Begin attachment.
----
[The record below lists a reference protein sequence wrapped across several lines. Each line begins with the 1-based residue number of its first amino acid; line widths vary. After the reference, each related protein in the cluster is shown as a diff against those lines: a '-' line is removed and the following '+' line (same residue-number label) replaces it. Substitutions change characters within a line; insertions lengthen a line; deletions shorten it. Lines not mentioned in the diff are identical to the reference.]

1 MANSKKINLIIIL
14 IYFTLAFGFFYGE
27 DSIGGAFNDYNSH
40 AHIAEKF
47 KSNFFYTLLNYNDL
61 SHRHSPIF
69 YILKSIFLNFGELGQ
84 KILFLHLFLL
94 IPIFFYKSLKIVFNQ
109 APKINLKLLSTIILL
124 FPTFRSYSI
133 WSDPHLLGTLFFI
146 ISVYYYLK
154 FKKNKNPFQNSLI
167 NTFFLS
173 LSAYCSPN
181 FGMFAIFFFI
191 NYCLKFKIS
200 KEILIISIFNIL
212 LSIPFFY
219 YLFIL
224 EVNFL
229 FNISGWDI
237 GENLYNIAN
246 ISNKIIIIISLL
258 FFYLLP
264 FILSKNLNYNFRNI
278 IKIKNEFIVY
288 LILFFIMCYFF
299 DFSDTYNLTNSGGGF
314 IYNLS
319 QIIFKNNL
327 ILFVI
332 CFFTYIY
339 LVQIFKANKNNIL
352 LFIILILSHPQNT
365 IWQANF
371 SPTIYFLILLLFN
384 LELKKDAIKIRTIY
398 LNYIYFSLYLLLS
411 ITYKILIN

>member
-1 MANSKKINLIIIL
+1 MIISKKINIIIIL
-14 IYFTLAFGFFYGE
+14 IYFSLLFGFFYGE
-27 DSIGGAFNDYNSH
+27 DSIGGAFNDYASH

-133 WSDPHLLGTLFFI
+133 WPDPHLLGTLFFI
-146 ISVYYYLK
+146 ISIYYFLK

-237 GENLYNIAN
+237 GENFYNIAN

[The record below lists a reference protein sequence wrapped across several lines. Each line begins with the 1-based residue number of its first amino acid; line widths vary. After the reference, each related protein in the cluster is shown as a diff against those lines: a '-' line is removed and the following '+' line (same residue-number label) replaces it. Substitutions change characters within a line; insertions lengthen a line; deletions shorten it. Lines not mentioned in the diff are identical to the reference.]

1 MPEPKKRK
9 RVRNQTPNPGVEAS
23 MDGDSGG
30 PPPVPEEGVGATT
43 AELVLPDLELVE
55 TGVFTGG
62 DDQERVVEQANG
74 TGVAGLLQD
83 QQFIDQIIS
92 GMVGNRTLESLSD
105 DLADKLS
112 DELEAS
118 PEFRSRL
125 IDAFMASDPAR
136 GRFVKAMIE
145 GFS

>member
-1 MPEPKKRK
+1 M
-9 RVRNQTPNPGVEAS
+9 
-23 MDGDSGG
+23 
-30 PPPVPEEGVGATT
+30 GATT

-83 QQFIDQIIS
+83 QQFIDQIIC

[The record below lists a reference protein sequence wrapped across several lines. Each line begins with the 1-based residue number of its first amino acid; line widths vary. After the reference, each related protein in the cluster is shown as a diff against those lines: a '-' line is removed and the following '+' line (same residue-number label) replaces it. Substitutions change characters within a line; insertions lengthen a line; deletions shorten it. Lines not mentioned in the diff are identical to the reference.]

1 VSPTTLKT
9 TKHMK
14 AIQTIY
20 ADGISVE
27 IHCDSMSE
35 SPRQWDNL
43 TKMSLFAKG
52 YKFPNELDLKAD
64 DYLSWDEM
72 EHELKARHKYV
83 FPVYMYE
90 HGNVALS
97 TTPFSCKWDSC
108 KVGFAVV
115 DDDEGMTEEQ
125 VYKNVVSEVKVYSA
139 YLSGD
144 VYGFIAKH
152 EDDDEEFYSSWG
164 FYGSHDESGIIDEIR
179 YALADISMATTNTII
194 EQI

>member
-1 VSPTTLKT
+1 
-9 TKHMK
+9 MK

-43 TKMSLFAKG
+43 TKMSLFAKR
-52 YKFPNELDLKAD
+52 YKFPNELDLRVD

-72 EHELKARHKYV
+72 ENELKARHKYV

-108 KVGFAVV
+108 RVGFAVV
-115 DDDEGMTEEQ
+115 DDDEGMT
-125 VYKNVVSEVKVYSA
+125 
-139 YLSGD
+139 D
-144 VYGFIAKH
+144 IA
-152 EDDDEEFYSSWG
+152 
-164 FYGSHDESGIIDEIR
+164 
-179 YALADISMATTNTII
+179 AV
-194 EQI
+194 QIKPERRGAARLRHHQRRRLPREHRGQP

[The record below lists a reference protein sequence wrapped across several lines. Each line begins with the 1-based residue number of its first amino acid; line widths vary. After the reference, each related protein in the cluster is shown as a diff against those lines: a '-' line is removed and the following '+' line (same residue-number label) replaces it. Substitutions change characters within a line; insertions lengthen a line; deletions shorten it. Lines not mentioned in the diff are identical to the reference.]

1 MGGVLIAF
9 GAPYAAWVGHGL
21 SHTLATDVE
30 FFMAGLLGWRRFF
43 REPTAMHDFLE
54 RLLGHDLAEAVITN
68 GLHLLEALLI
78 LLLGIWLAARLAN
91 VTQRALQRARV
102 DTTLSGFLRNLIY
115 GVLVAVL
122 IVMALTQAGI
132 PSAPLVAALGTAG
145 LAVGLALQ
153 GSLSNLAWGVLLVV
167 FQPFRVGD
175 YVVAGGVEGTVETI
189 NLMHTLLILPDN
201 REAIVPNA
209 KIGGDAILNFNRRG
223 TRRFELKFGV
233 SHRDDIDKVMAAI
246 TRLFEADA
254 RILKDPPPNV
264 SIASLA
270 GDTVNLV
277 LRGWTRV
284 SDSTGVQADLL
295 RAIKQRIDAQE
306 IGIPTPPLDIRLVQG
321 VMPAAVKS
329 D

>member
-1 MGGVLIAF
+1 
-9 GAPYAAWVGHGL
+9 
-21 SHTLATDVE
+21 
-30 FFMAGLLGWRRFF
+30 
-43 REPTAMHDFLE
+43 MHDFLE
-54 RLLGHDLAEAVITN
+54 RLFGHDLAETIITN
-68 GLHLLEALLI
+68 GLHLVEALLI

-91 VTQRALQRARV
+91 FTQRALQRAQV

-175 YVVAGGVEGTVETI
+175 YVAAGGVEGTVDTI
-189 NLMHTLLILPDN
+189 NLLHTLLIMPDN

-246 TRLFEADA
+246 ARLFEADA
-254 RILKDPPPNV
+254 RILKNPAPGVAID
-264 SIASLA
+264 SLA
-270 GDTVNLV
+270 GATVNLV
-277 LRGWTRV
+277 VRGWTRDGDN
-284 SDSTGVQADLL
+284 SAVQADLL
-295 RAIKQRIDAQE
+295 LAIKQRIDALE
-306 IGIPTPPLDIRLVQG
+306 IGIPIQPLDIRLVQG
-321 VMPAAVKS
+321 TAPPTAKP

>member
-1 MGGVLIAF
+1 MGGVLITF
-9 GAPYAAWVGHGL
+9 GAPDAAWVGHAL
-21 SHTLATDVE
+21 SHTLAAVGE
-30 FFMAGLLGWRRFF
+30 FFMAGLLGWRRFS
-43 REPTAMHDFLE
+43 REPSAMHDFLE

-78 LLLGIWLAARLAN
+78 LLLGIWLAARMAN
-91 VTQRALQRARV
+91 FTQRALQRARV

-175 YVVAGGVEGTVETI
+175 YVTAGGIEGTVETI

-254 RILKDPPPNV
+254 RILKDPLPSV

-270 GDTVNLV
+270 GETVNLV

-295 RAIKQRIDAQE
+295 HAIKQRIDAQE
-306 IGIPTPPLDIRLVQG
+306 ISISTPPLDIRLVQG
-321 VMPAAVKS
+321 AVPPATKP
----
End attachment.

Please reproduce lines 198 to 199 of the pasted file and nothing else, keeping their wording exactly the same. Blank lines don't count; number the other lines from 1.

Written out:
-277 LRGWTRV
+277 VRGWTRDGDN